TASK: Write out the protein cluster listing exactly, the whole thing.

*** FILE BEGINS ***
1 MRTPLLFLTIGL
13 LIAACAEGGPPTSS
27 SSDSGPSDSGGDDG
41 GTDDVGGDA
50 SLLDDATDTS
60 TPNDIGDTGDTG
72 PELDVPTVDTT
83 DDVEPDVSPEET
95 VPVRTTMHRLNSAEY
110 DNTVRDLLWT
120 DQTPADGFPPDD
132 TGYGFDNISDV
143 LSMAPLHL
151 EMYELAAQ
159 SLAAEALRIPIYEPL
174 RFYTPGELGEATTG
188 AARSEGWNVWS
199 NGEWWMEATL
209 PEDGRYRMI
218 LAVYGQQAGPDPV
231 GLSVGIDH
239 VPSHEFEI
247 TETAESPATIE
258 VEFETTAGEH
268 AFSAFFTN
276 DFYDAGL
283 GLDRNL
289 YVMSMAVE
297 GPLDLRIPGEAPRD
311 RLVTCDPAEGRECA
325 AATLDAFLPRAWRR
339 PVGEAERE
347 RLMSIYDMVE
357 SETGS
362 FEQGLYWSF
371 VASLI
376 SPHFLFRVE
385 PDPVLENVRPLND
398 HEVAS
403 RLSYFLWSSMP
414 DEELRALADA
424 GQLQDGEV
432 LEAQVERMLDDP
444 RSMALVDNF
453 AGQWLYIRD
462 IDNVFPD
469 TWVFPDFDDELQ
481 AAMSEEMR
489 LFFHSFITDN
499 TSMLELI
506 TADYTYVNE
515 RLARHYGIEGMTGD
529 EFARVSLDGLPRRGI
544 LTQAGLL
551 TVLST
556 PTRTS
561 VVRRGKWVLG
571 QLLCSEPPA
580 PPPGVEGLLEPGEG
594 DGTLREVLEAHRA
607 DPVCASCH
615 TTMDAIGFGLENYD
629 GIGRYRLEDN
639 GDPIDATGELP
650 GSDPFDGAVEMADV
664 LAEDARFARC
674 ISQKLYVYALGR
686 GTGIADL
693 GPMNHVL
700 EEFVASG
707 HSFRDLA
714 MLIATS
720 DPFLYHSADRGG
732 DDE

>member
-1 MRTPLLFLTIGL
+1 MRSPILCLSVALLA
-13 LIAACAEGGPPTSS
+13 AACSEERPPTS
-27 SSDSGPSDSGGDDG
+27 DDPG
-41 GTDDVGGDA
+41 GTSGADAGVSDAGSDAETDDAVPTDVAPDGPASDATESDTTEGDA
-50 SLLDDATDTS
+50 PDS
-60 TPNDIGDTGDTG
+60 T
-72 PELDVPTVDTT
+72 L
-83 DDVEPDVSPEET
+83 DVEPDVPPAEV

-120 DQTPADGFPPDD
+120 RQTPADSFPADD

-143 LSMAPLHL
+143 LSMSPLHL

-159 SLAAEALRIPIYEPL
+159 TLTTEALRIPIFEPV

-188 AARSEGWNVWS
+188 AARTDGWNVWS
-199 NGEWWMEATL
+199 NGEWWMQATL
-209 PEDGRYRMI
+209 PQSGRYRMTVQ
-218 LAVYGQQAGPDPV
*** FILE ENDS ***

1 MRTPLLFLTIGL
13 LIAACAEGGPPTSS
27 SSDSGPSDSGGDDG
41 GTDDVGGDA
50 SLLDDATDTS
60 TPNDIGDTGDTG
72 PELDVPTVDTT
83 DDVEPDVSPEET
95 VPVRTTMHRLNSAEY
110 DNTVRDLLWT
120 DQTPADGFPPDD
132 TGYGFDNISDV
143 LSMAPLHL
151 EMYELAAQ
159 SLAAEALRIPIYEPL
174 RFYTPGELGEATTG
188 AARSEGWNVWS
199 NGEWWMEATL
209 PEDGRYRMI
218 LAVYGQQAGPDPV
231 GLSVGIDH
239 VPSHEFEI
247 TETAESPATIE
258 VEFETTAGEH
268 AFSAFFTN
276 DFYDAGL
283 GLDRNL
289 YVMSMAVE
297 GPLDLRIPGEAPRD
311 RLVTCDPAEGRECA
325 AATLDAFLPRAWRR
339 PVGEAERE
347 RLMSIYDMVE
357 SETGS
362 FEQGLYWSF
371 VASLI
376 SPHFLFRVE
385 PDPVLENVRPLND
398 HEVAS
403 RLSYFLWSSMP
414 DEELRALADA
424 GQLQDGEV
432 LEAQVERMLDDP
444 RSMALVDNF
453 AGQWLYIRD
462 IDNVFPD
469 TWVFPDFDDELQ
481 AAMSEEMR
489 LFFHSFITDN
499 TSMLELI
506 TADYTYVNE
515 RLARHYGIEGMTGD
529 EFARVSLDGLPRRGI
544 LTQAGLL
551 TVLST
556 PTRTS
561 VVRRGKWVLG
571 QLLCSEPPA
580 PPPGVEGLLEPGEG
594 DGTLREVLEAHRA
607 DPVCASCH
615 TTMDAIGFGLENYD
629 GIGRYRLEDN
639 GDPIDATGELP
650 GSDPFDGAVEMADV
664 LAEDARFARC
674 ISQKLYVYALGR
686 GTGIADL
693 GPMNHVL
700 EEFVASG
707 HSFRDLA
714 MLIATS
720 DPFLYHSADRGG
732 DDE

>member
-1 MRTPLLFLTIGL
+1 MRSPILCLSVALLA
-13 LIAACAEGGPPTSS
+13 AACSEERPPTS
-27 SSDSGPSDSGGDDG
+27 DDPG
-41 GTDDVGGDA
+41 GTSGADAGVSDAGSDAETDDAVPTDVAPDGPASDATESDTTEGDA
-50 SLLDDATDTS
+50 PDS
-60 TPNDIGDTGDTG
+60 T
-72 PELDVPTVDTT
+72 L
-83 DDVEPDVSPEET
+83 DVEPDVPPAEV

-120 DQTPADGFPPDD
+120 RQTPADSFPADD

-143 LSMAPLHL
+143 LSMSPLHL

-159 SLAAEALRIPIYEPL
+159 TLTTEALRIPIFEPV

-188 AARSEGWNVWS
+188 AARTDGWNVWS
-199 NGEWWMEATL
+199 NGEWWMQATL
-209 PEDGRYRMI
+209 PQSGRYRMTVQ
-218 LAVYGQQAGPDPV